You say Me, when you say my name.

There's a lot of nots in me.

I know I'm not the smartest kid in class.

I'm not your favorite student, especially when I say, "I don't know" and "Miss, what eez thees?" really loud with that funny accent so my friends laugh.

I'm not good-looking, not skinny, and not careful when I walk.

There's a lot of a lots in me.

I break the rules a lot.

I speak too loud a lot.

I forget to raise my hand a lot.

I don't bring my books a lot.

So when you say my name, you know, that way you say it...mad. My mom and dad do it, too, so, I'm kind of used to it.

Some bigger words I looked up are angrily, with exasperation, annoyance, sarcasm, disgust, hatred, repulsion, venom, vitriol, and self-righteousness.

Maybe those big teacher words help you understand better.

You say my name a lot.

Today, you said it 18 times in class. 

But I have 6 periods to go to. I have 6 teachers.

Today, all of my teachers said my name about a hundred times.

but no one said it nice.

There's a lot of maybes in me.

Maybe if you only said my name when I did something good, even something small, I don't know.

Maybe I'd pay more attention to when you said it.

Maybe if you only said my name when you smiled hello at me, I'd feel better.

Maybe if every teacher only ever said my name in a nice way, I'd do better.

I mean, you can still tell me to stop doing my stupid stuff that I do for attention, just maybe don't say my name? 
You can kind of look at me and then say whatever, like "Raise your hand." I'll know you mean me.

I guess that's dumb, never mind.

I'm just a kid, what do I know? I'm still trying to figure stuff out.

but, my name is me.

You say me when you say my name.

Mindy Keller-Kyriakides and former students wrote Transparent Teaching of Adolescents, a step-by-step guide to managing a high-school classroom.


  1. Definitely something I need to work on. I'm trying. I know I tend to pick the same 3 or 4 names because they are the loudest or I hear their tone more. I'm trying to make general announcements instead of calling on specific people though....trying.

    1. That's all you can do is try. It's always a work in progress for me when dealing with behavioral issues in class. Sometimes I sense myself being too strict, and I need to learn to be more flexible.

  2. For high schoolers, the general thing doesn't usually work. Consider how to use eye contact and other non-verbal attention-getting strategies. It isn't necessary to say the kid's name every time. Further, the pro-active method of ONLY saying the name accompanied by a positive something, even just the "Good morning, ___! :)" May make a difference! It's difficult to do, for sure, because you're thinking about a million other things at the same time!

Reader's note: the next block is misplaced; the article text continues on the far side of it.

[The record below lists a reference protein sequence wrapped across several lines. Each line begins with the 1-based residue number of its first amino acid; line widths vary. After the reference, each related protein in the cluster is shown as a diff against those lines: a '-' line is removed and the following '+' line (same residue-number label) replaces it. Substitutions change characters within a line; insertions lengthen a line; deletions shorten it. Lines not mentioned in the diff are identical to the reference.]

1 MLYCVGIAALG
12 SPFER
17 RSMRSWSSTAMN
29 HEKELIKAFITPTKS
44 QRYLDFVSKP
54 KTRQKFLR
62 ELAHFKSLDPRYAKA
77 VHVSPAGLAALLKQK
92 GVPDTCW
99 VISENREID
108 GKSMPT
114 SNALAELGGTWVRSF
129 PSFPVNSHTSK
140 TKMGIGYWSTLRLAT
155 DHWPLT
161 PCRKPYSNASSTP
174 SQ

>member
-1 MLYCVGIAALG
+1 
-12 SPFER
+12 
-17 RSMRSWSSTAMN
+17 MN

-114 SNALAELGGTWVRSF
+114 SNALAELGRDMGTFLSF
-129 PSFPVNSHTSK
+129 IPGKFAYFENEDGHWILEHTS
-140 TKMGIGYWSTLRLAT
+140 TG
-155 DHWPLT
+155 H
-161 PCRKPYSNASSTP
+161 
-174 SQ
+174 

3. Very thought provoking blog post. Always careful not to embarrass a student by calling them out in front of their peers when they are behaving poorly. It happens sometimes, but I usually try to speak to an individual basis. When I do that on an individual level, it usually works out better in the long run...

    1. Thanks for commenting! I agree, speaking on an individual basis is much more effective. I wrote this after observing some 7th grade classes, with the same student in each one. Of course, I estimated the numbers, but it sure seemed like his name was used that many times. What was evident was that his name was only used in a negative way, so I thought I might suggest a strategy for changing that expectation for him. : >

      What do you think of it as a strategy for teachers? I see from your blog that you're a middle-school teacher, and I wasn't sure how it would work at that level. I've only used this strategy at the high school level. What do you think? : >

  4. I believe this strategy should be used at all levels. I teach toddlers and although they may be young, they do exhibit bad behaviour
    n poor attitude at times. Shouting back at them doesn't help much instead it is better to talk to them individually to help them understand why it's wrong. Yes, it lasts for a short while but at some point, the children will learn to behave better. As they move on to higher levels, they will eventually be better students. Teachers should exercise positive energy in their classroom and among their students. Being negative, really doesn't produce good results esp if u keep picking on 1 or 2 particular student.

  5. Definitely!! It's also something for parents to consider, too, I think. When I was growing up, my parents used my "real" name when I was in trouble. However, they used my "nickname" when they were not angry. I don't allow anyone to call me by my real name. :p